21. Murata K, Weihe P, Budtz-Jorgensen E, Jorgensen PJ, Grandjean P. Delayed brainstem auditory evoked potential latencies in 14-year-old children exposed to methylmercury. J Pediatr. 2004:144;177-83.
  22. Mahaffey KR, Clickner RP, Bodurow CC. Blood organic mercury and dietary mercury intake: national health and nutrition examination survey, 1999 and 2000. Environ HealthPerspect. 2004;112(5):562-70.
  23. Jones RL, Sinks T, Schober SE, Pickett M. Blood mercury levels in young children and childbearing-aged women—United States, 1999-2002. MMWR. 2004;53(43):1018-20.
  24. Centers for Disease Control. CDC’s Third National Report on Human Exposure to Environmental Chemicals. Results by chemical group. July 2005. Accessed February 11, 2008.
  25. DeVoogt P, Brinkman UAT. Production, properties and usage of polychlorinated biphenyls. In: Kimbrough RD, Jensen A (eds). Halogenated Biphenyls, Terphenyls, Naphthalenes, Dibenzodioxins and Related Products. 2nd ed. Amsterdam: Elsevier, 1989:3–46.
  26. Agency for Toxic Substances and Disease Registry. Toxicological Profile for Chlorinated Dibenzo-p-dioxins (CDDs). 1998. Available at: www.atsdr.cdc.gov/toxprofiles/tp104.html. Accessed February 18, 2008.
  27. Agency for Toxic Substances and Disease Registry. Toxicological Profile for Polychlorinated Biphenyls (PCBs). 2000. Available at: www.atsdr.cdc.gov/toxprofiles/tp17.html. Accessed February 18, 2008.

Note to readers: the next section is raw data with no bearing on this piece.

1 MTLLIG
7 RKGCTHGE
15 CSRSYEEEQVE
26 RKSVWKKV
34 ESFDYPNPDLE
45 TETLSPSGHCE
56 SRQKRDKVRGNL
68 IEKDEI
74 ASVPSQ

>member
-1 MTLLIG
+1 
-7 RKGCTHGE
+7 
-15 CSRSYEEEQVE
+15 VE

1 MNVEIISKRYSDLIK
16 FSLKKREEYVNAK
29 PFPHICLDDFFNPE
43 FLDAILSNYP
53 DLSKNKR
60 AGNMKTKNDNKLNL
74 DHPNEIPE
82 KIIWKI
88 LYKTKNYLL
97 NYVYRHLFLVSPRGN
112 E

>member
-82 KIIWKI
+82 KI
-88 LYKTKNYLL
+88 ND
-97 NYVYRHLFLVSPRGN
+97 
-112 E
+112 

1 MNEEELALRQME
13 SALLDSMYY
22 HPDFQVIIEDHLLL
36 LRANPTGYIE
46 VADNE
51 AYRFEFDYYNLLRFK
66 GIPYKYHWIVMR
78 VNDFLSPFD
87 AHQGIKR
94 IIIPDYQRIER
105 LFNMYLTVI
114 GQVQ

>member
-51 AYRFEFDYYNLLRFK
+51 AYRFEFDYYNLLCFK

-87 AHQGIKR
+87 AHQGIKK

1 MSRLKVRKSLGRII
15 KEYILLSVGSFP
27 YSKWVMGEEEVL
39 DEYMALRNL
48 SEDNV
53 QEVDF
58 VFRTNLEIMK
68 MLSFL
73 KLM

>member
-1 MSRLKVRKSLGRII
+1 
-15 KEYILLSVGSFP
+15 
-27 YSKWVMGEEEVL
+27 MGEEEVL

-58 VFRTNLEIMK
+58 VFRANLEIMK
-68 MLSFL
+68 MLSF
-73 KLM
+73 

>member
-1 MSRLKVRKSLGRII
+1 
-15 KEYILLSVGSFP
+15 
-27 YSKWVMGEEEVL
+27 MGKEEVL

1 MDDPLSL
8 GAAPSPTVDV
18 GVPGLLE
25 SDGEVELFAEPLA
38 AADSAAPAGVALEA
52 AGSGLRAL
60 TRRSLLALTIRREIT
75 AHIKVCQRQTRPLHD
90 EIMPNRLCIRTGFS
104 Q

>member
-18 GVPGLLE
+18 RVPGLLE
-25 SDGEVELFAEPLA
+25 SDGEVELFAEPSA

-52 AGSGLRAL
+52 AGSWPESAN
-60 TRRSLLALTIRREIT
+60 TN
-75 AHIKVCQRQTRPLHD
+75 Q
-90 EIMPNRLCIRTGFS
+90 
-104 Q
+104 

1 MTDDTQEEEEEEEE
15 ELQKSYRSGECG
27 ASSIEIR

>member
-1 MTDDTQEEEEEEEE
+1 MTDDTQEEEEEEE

28. Environmental Protection Agency, National Center for Environmental Assessment. Draft Dioxin Reassessment, NAS Review Draft 2003. Available at: http://cfpub.epa.gov/ncea/cfm/dioxreass.cfm. Accessed February 18, 2008.
  29. Carpenter DO. Contaminants in farmed salmon from around the world. Available at: www.epa.gov/waterscience/fish/forum/2004/presentations/tuesday/carpenter.pdf. Accessed February 18, 2008.
  30. Environmental Protection Agency. Fish Advisories. Available at: www.epa.gov/waterscience/fish/. Accessed February 18, 2008.
  31. Mozaffarian D, Rimm EB. Fish intake, contaminants, and human health. Evaluating the risks and the benefits. JAMA. 2006;296(15):1885-99.
  32. Krauss RM, Eckel RH, Howard B, Appel LJ, et al. AHA Dietary Guidelines: Revision 2000: A statement for healthcare professionals from the Nutrition Committee of the American Heart Association. Circulation. 2000;102:2284-99.
  33. Liebman B. Omega medicine? Is fish oil good for what ails you? Nutrition Action Health Letter. 2007;34(8):1,3-6.
  34. Hibbeln JR, Davis JM, Steer C, Emmett P, et al. Maternal seafood consumption in pregnancy and neurodevelopmental outcomes in childhood (ALSPAC study): an observational cohort study. Lancet. 2007;369(9561):578-85.
  35. Environmental Protection Agency. Mercury Study Report to Congress Volume IV: An Assessment of Exposure to Mercury in the United States. 1997. Available at: www.epa.gov/ttn/oarpg/t3/reports/volume4.pdf. Accessed February 18, 2008.
  36. Kris-Etherton PM, Harris WS, Appel LJ, for the Nutrition Committee. Fish consumption, fish oil, omega-3 fatty acids, and cardiovascular disease. (Statement of the American Heart Association). Circulation. 2002;106:2747-57.
  37. Hites RA, Foran JA, Carpenter DO, Hamilton MC, Knuth BA, Schwager J. Global assessment of organic contaminants in farmed salmon. Science. 2004;303:226–9.
  38. Ascherio A, Rimm EB, Giovannucci EL, Spiegelman D, Stampfer MJ, Willett WC. Dietary fat and risk of coronary heart disease in men: cohort follow up study in the United States. Br Med J. 1996:313;94–0.
  39. 38. de Lorgeril M, Renaud S, Mamelle N, et al. Mediterranean alpha-linolenic acid-rich diet in secondary prevention of coronary heart disease. Lancet. 1994:343;1454–9.